Catalan sports paper El Mundo Deportivo discusses Argentina’s unrealistically high expectations from Messi. The paper says Argentina wants Messi to cry – like all Argentinian heroes. Yes, that’s it, cry because the heroes of Argentina cry, Maradona cries and Martín Palermo cries. They want their players to express their feelings, to be cunning, to throw themselves to the floor, to make strong statements, kiss the shirt again and again – in short full of drama. They want him to grab the ball and to singlehandedly decide the games. To dribble out six opponents and play a selfish game. It’s not that Messi doesn’t have the ability to do all that, he is just a different kind of Argentinian player. The country’s football fans want him to be self-sufficient, without the help of the team. They are asking Messi to do everything no one will ever ask him to do in Barcelona, nobody, not Pep and certainly not any true Barcelona fan.
When they say he is not like any Argentinian footballer, the point of fact is, it is because his footballing DNA is of a Blaugrana. Messi was educated in the Barcelona academy of football, where excellence is nurtured but here it is meant to serve the team. He has turned himself into the world’s best, playing with his team, the Barcelona team, but here in Argentina each player is expected to fight his own battle.
On top of that, Messi is not a leader in the Argentina team, unlike at Barcelona. Nobody in Guardiola’s dressing room questions Messi’s natural leadership – he is a leader not of courage or heart (like Puyol), but he is a leader of his football on the pitch. If the team assists Messi, the team wins, if they give the ball to him, something happens. Nobody requires Messi to be like Carles Puyol, each player has his role.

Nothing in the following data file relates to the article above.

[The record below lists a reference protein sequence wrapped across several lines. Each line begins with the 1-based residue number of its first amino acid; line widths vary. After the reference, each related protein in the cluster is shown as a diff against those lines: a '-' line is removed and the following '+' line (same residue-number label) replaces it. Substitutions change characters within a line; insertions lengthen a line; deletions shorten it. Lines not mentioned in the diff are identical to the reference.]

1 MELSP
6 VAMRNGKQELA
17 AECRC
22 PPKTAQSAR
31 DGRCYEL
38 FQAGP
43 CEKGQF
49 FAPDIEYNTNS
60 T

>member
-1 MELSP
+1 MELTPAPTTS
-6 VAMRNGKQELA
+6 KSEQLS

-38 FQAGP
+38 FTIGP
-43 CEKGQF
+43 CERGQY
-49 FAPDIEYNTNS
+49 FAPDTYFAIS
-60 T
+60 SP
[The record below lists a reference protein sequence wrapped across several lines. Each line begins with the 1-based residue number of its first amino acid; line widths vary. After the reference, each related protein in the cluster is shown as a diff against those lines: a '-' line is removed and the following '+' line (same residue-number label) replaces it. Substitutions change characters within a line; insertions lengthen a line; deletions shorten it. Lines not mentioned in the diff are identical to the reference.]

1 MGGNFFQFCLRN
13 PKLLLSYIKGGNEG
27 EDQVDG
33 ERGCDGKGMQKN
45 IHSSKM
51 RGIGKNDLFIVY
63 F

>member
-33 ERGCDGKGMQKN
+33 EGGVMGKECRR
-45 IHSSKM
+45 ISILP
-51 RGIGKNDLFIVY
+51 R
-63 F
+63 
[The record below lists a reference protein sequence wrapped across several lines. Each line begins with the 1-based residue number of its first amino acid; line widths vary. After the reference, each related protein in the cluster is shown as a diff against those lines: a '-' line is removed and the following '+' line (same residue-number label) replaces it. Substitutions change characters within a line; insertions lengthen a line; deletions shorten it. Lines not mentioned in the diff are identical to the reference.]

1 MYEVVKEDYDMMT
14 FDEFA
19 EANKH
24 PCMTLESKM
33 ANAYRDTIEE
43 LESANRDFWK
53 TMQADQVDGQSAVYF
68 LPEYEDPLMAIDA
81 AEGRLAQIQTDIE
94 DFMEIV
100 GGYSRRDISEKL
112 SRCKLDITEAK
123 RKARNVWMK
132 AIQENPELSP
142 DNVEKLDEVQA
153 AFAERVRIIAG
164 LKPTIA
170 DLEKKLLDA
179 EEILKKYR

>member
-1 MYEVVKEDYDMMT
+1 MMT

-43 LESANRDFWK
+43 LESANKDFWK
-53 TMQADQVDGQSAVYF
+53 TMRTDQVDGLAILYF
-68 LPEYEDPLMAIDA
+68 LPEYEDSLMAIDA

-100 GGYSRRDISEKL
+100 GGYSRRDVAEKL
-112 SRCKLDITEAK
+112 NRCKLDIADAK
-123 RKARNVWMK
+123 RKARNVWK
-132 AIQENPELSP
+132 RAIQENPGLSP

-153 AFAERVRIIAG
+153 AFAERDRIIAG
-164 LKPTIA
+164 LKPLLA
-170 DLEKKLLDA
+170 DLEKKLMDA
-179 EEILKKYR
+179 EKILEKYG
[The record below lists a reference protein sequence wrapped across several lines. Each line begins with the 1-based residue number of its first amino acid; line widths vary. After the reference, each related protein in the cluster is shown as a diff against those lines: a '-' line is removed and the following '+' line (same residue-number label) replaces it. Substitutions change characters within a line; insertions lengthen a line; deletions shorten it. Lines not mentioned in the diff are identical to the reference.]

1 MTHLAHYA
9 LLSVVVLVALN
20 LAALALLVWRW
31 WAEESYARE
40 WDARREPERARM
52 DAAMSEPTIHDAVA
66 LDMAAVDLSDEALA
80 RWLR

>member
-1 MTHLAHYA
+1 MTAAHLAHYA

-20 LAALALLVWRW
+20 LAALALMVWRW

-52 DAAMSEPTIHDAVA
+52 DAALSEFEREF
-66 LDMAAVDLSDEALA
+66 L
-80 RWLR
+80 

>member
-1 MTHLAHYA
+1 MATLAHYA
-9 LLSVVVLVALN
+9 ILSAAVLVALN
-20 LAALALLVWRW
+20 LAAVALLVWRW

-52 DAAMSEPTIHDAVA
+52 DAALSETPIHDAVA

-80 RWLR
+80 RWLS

The problem with Argentina is the fact that the team is born out of improvisation, not tactical, and without a real coach. Messi is used to the work done by Rijkaard, and now by Guardiola, they are simple. He knows the coaches at Barcelona never say: “Get out there and resolve it” (unlike Maradona). Drawn on the blackboard is a strategy to give the player the best circumstances for him to display his football.
Messi said after the Peru match, “The important thing was to win…” That is the culture that has taken root in the El albiceleste. At Barcelona, every player knows that if they win it’s because they play well or at least, try to play well as a team.
This Wednesday Argentina will face Uruguay, a team well laid out under Oscar Tabarez, a coach known for his ability to provide instructions to his team. The advantage the albiceleste have over Uruguay is the number of star players they have, but in reality, Uruguay is the better team, simply because the albiceleste are not a “team”.
Argentina, if they win in Montevideo will be automatically through to the World Cup, and if they draw, can still secure the playoff spot. But they could miss the tournament in South Africa if they lose and Ecuador wins this Wednesday. And for this penultimate match, Maradona is thinking of changing his line-up again, as he always does with every match. He is relying now on the ‘Brujita’ Veron, another player of Martin Palermo’s profile, and thinking of benching Pablo Aimar, and up front he’ll play Higuain and Palermo, to give him another “miracle”.